The killing of Arkady Babchenko did not happen.
But you’d certainly be forgiven if, in the hours after the first reports emerged late on May 29, you had glimpsed a photograph of his body lying face down in a pool of blood and concluded that this was proof that another Russian reporter had been murdered.
Тhe photograph was fake, seemingly part of the elaborate hoax that Ukrainian security officials said was concocted to thwart a murder plot against Babchenko.
Who actually took and staged the shot is not known. It's not even certain that it's Babchenko in the photo. But how it came to light and circulated in the hours after the fake killing was reported is a key element of a law enforcement sting that enlisted a former journalist, a Ukrainian lawmaker, and possibly many others.
The photo was first published on the Facebook page of a former Ukrainian reporter who says he now works for a shadowy consultancy organization based in the Washington, D.C., area.
It quickly circulated among Ukrainian and Russian reporters -- though few, if any, media outlets chose to publish it, mainly due to its gory content.
Yevhen Lauer, the reporter who published the photo along with a caption reading “Damn It, Bitches,” told RFE/RL late on May 29 that he received it from a law enforcement source, whom he declined to identify.
Lauer, who has worked for various Ukrainian media outlets in the past, has more recently been affiliated with Trident Group LLC. Based in the Washington suburb of Arlington, the company says it specializes “in law enforcement, investigations, intelligence gathering and analysis, conflict prevention and conflict resolution, international risk control, executive protection and special operations.”
The company’s president, Yuri Koshkin, confirmed to RFE/RL that Lauer had done work for Trident but said he knew nothing of Lauer’s involvement with the SBU sting operation to nab Babchenko’s would-be killers.
RFE/RL also declined to publish the photograph when it first appeared, not only for the bloody content but also because of concerns about its sourcing.
Additional questions were raised about its timing since Ukrainian officials, including a lawmaker, had said that Babchenko had died in an ambulance on the way to the hospital, suggesting he was still alive when the photo was taken.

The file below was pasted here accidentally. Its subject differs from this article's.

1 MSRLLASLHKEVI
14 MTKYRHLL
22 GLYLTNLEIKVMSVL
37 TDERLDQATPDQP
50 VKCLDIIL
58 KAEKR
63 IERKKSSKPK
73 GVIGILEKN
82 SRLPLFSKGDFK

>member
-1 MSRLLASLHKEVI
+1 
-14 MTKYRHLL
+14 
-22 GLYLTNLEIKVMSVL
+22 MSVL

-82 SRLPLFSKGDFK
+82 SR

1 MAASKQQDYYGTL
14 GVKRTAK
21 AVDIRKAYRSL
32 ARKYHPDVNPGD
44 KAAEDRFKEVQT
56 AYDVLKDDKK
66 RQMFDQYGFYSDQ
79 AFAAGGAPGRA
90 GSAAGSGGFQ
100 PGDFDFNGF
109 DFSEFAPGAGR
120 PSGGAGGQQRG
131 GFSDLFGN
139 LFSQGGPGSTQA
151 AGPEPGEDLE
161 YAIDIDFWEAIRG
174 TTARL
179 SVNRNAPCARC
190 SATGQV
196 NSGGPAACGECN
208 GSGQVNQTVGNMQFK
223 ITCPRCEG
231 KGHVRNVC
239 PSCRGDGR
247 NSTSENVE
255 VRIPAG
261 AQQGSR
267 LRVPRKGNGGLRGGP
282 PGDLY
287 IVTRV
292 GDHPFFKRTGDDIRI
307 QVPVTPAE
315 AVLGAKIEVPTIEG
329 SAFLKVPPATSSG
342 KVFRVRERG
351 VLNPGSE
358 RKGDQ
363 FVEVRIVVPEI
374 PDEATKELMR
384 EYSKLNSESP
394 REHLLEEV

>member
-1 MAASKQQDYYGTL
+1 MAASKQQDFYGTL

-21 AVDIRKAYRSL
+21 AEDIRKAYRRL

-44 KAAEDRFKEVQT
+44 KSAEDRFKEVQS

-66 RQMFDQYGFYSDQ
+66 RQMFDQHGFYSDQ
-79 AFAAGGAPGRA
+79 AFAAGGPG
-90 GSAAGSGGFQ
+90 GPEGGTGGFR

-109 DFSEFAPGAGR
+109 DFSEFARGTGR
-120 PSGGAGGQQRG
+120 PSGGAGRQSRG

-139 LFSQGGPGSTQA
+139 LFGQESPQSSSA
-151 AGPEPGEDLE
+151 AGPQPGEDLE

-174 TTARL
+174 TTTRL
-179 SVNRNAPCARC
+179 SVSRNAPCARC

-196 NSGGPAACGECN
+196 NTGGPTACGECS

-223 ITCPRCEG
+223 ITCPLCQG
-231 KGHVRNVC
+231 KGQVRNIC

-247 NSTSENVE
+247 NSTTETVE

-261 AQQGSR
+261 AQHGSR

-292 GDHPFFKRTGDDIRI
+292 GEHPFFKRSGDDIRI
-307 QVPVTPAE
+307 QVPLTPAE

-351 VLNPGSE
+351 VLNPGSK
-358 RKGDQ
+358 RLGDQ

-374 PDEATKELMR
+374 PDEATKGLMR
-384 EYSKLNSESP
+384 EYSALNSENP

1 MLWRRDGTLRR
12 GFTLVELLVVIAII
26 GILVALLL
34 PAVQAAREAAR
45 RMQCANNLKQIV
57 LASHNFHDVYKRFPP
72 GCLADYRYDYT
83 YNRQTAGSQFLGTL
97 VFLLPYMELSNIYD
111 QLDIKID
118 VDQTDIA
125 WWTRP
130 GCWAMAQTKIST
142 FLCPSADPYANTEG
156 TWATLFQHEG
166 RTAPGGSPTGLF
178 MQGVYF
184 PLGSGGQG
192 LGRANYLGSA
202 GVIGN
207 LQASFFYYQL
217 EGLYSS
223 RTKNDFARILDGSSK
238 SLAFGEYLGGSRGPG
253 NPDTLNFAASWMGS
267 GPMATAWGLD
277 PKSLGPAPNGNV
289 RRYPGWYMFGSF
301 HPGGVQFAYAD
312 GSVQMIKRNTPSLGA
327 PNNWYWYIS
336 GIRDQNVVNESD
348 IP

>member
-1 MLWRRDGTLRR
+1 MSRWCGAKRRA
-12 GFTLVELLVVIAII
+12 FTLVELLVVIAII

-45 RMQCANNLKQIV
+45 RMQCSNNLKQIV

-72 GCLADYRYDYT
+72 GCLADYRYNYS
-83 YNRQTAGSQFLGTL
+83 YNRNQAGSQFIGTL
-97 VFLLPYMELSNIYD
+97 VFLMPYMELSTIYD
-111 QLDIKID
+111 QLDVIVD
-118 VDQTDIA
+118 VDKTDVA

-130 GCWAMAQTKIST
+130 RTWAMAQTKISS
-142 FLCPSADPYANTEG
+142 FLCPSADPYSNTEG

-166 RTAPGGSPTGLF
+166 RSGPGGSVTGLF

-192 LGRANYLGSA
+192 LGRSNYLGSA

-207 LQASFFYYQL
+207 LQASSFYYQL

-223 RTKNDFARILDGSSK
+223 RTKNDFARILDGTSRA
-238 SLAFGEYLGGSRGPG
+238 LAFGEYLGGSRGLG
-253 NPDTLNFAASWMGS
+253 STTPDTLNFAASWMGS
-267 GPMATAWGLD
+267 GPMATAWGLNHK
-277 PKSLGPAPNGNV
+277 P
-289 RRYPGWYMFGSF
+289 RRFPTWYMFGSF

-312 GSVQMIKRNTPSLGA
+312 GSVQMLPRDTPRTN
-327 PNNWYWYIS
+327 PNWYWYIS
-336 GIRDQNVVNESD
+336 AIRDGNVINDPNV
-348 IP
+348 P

In a posting to Facebook, the lawmaker, Anton Herashchenko, defended the secrecy, and the deception, of the SBU, which he said “was done to avoid even the slightest possibility of information leaking.”
“It was for this reason that a photo of the alleged victim Arkady Babchenko was made,” he wrote.
On May 30, after Babchenko appeared at a news conference and Ukraine’s main security agency, the SBU, revealed a sting operation to arrest the alleged plotter, Lauer declined to answer further questions about his involvement, responding only with a text message of smiley face emojis.
He did not respond to further messages sent via Facebook.
While Ukrainian officials insisted that the operation succeeded in both preventing Babchenko’s killing and uncovering the involvement of Russian intelligence agencies, the hoax more broadly was condemned by many press advocates, who worried about undermining the credibility of both law enforcement agencies and media organizations.
“All it takes is one case like this to cast doubt on all the other political assassinations," Christophe Deloire of the organization Reporters Without Borders said in a statement.
And the faked photograph was already being used by at least one pro-Russia Twitter user on May 30, who made the argument that other photographs could now not be trusted – for example, the so-called White Helmet rescuers who aid civilians in war-torn Syria.
In remarks to reporters, and postings to social media, Babchenko, who fled to Ukraine after receiving death threats in Russia, made no specific comments about the photograph. But he apologized to his wife for what he had put her through and praised SBU officers for their work.
And in a posting to Twitter later, Babchenko made clear his opinion of the Russian government.
“I’ve promised to die when I’m 96, having danced on Putin’s grave and taking a selfie while standing on an Abrams [tank] on Tverskoi Boulevard” in Moscow, he wrote. “I will try to do this.”